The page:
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University of St. Augustine SLP Program


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Hey ya'll,

Just wanted to give you all a heads up on the University of St. Augustine. This is an online program that is currently in candidacy for accreditation. First and foremost, I would like to highlight that you should always do your research on schools and ask questions about their philosophy on teaching before you apply. St. Augustine offers a 20 month curriculum with all online classes and 4 in person clinical immersions (where you fly into campus) and 1 where you return to graduate, for a total of 5 times you will visit the campus (Dallas or Austin). Here is the scope: St. Augustine is a self-taught program meaning you will be assigned to read book chapters, articles and will be given a few slides for each weeks module. There are no pre-recorded lectures, study guides or student-teacher interactions (other than the in person clinicals). With that in mind, you must be really disciplined and committed 200% into school work. Before applying make sure this learning style is adequate for yourself. As for grading, doing the work assignments will earn you a B, you must go above and beyond to earn a 100% (we are still trying to figure out what this means exactly). There are no examples on how you should turn in work and no examples will be given. If this is your learning style wonderful! Before applying keep this in mind. 

 
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  • 9 months later...

As a student there, I can say pre-recorded lectures, study guides, and teacher interactions vary by class. I would say about half the classes meet every other week via zoom and some only for midterm and final reviews. You do not have to go above and beyond to earn A's. Just being able to demonstrate that you understand the material and can apply it will earn you an A. All assignment requirements are listed and examples can be given if you ask the professor. 

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I thought I should add my perspective here, because I didn't want to hijack the other forum referring to leveling courses. I would agree that teacher and student interactions vary by professor. However, I would say each semester had maybe one class with prerecorded lectures and the rest were self taught with textbooks. The majority of classes met before midterms and finals and maybe one or two times more than that. The only consistent zoom meeting we had were in the first two trimesters were we met with clinical supervisors for simucase. I was able to get all As without issue, but some did not. As speechie03 stated, it's about application of information (Except for the drawings no one got 100% on lol). We are not allowed to get below Bs (I think can only get one C) and they want everyone to pass. Most professors have been helpful when you email them and will provide answers and examples when needed. Not all are pleasant or accomodating, but most are. Really its expected at all graduate schools that there will be some rude professors.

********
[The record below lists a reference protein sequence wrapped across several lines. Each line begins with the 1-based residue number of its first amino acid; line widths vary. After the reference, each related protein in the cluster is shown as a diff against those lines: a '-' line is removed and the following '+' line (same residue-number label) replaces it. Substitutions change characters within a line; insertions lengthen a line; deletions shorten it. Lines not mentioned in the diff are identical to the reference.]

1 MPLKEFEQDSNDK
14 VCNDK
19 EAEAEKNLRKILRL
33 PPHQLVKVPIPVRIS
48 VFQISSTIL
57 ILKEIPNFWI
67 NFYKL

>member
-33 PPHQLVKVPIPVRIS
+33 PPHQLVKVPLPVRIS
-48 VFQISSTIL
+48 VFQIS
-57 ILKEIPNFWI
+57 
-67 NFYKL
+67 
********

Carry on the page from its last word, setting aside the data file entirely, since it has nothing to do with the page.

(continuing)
The main issue is that the school preaches flexibility but know that a handful of students have been given full time placements with a full load of coursework, which is atypical for slp gradschools. People have had 40hrs a week placement with a commute, on top of 4 classes. It's really not flexible and when faculty says prepare for no life with graduate school they mean it. They also began a virtual clinic that is a big struggle. Many people were assigned clients within a short period of time (sometimes a day before) and have to work this around their regular clinical placement. It is non-negotionable, and honestly unprofessional to the placements we have contracts with. With COVID, they asked half of the students to move for placements this trimester. Even thought it is a pandemic and financially difficult. Also there have been two tuition increases since my start in the program. The third one was scheduled but postponed due to COVID, so when you start here just prepare for that.

Edited by Ivy27
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I was accepted into this program for Fall 2021. How is the workload? How many hours per week do you spend studying and doing assignments? I do not work but I am married and have three school-aged children. I want to do a full-time program because I am in my mid 30s and want to get this done but being able to spend weekends and evenings with my family is also important to me. Thanks

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@gatorgirl850I try to balance out my time and spend 2-3 hours working on assignments and readings in the evenings during the week, but that doesn’t always happen! I usually get most of it done during the week and then finish the rest on the weekends. The first two trimesters were not that bad because I didn’t work either and was home all the time. There is a clinical placement for trimesters 3-5 so i have had to plan it out and manage my time accordingly. 

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